Abner Doubleday is the mythical "inventor" of baseball. He served in the U.S. Army during the Mexican War and the Civil War. He is credited in some circles as one of the fathers of baseball, but that has long since been debunked. It does explain, however, why the Baseball Hall of Fame is in Cooperstown, NY (as in the first game was supposedly there).
One of three sons born in upstate New York of a family outstanding in military and civil life (his father was a congressman and his grandfather a Revolutionary War Veteran), Abner Doubleday graduated from West Point in 1842, 25th in a class of 56, and was assigned to the Artillery-Infantry. Before entering West Point, he had been a civil engineer for two years. He served in the Mexican and Seminole Indian Wars and was at Fort Sumter when it was attacked, signaling the beginning of the Civil War. He aimed the first Union gun that was fired in defense of the fort. He served under General Patterson in the Shenandoah Valley, June-August 1861. He was appointed Brigadier General, United States Volunteers, February 3, 1862 and led the 2nd Brigade, 1st Division, III Corps at Second Bull Run and took command of the Division on August 30 when General Hatch was wounded. He again led the Division at South Mountain, Antietam and Fredericksburg. He was promoted to Major General, USV, November 9, 1862 and commanded 3rd Division, I Corps, at Chancellorsville, and headed that Corps when General John Reynolds was killed in the Battle of Gettysburg, July 1, 1863. He then had administrative duties for the remainder of the war, except when he took command of portions of the Washington, D. C. defenses against Early's raids in 1864.
Doubleday retired from the Army in 1873 and he moved to San Francisco, CA, where he established the first cable car company in that city. He later moved to Mendham, NJ, where he died on January 26, 1893. He was buried in Section 1 of Arlington National Cemetery. He was the author of Reminiscences of Fort Sumter and Moultrie in 1860-61 (1876); and Chancellorsville and Gettysburg (1882). A statue of him and another monument stand on the Battlefield at Gettysburg. His wife, Mary, who died in 1907, is buried with him.
Inventor of Baseball?
Contrary to a once-widely promoted theory that Abner Doubleday invented baseball (presumably in 1839), there is no evidence that he did other than the testimony of one man decades after the fact. Doubleday, in fact, never claimed that he did. The legend of Doubleday's invention was itself an invention of Al Spalding, a former star pitcher who had become a sporting goods manufacturer. Throughout the second half of the 19th century, debates raged over the origins of baseball. To end the arguments and speculation, Spalding organized a panel in 1907, the Mills Commission. The panel consisted of Spalding, two United States Senators (one a former National League president), two other former National League presidents, and two other former stars turned sporting goods entrepreneurs (George Wright and Alfred Reach). The final report entailed three sections: a summary written by Spalding of the panel's findings, a letter by John M. Ward supporting the panel, and a dissenting opinion by Henry Chadwick. The research methods were, at best, dubious. It was not history Spalding was after, but the perfect story: baseball was invented in a quaint rural town that lacked foreigners and lacked industry by a young man who later went on to graduate from West Point, and be a hero in the Mexican-American War, American Civil War, and in wars against Indians.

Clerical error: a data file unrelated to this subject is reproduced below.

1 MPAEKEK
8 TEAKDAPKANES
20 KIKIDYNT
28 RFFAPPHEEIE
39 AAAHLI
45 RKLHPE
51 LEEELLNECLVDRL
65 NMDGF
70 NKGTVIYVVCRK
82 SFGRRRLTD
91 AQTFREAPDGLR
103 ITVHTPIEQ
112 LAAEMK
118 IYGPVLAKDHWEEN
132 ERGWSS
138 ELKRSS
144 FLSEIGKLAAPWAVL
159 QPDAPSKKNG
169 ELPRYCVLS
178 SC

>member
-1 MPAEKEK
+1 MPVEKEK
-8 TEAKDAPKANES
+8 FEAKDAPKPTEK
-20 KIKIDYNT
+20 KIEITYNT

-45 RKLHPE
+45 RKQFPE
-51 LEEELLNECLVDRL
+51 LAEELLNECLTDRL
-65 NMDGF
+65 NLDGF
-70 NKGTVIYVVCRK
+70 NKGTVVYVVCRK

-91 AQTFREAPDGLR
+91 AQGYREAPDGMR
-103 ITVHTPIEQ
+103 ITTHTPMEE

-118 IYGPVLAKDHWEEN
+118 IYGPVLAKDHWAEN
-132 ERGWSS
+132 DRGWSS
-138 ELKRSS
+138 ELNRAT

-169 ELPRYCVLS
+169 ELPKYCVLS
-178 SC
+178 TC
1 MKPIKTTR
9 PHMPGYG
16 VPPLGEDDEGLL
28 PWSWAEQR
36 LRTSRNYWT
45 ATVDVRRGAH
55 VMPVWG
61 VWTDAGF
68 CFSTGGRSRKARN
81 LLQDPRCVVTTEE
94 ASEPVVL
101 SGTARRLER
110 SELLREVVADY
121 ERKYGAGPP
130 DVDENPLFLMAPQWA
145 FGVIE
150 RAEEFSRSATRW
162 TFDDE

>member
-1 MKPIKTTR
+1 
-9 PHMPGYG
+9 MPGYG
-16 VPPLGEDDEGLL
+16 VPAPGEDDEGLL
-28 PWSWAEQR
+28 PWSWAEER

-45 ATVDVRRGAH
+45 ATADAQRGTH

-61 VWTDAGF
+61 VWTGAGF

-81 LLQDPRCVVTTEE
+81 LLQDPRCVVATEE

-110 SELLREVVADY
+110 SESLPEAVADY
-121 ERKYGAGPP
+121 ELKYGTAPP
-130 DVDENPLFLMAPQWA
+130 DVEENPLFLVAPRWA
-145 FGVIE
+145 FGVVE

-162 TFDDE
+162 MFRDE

Spalding's summary concluded that baseball had been invented by Doubleday in Cooperstown in 1839; that Doubleday had invented the word baseball, designed the diamond, indicated fielder positions, wrote down the rules and the field regulations. However, no written records from 1839 or the 1840s have ever been found to corroborate these claims; nor could Doubleday be questioned, because he had died in 1893. The primary source for the panel's conclusions was the 1907 testimony of Abner Graves, a five-year-old resident of Cooperstown in 1839. Graves, however, never mentioned a diamond, positions or the writing of rules. Graves' reliability as a witness is questionable as he was later convicted of murdering his wife and spent his final days in an asylum for the criminally insane. To further cloud the panel's findings, Doubleday was not in Cooperstown in 1839. He was enrolled in West Point and there are no records of any leave time. A.G. Mills, a lifelong friend of Doubleday's, had never heard Doubleday mention inventing baseball.
Shortly before the Doubleday myth was promulgated, historians began to question it. A major blow to the legend was a book by historian Robert Henderson on the history of bat and ball games, published in 1947, which documented baseball's older origins and links to games played in England earlier.
At his death, Doubleday left a considerable supply of letters and papers, none of which describe baseball, or give any suggestion that Doubleday considered himself a prominent person in the evolution of the game. An encyclopedia article about Doubleday published in 1911 makes no mention of the game.
As noted elsewhere in the text, versions of baseball rules have since been found in publications that significantly predate the alleged invention in 1839.
Jeff Idelson of the Baseball Hall of Fame has stated, "Baseball wasn't really born anywhere," meaning that the evolution of the game was long and continuous and has no clear, identifiable single origin."
- Thomas Barthel: Abner Doubleday: A Civil War Biography, McFarland, Jefferson, NC, 2010. ISBN 978-0-7864-4561-5
- Robert Henderson: Ball, Bat and Bishop: The Origin of Ball Games, Rockport Press, New York, NY, 1947.
- Brian Martin: Baseball's Creation Myth: Adam Ford, Abner Graves and the Cooperstown Story, McFarland, Jefferson, NC, 2013. ISBN 978-0-7864-7199-7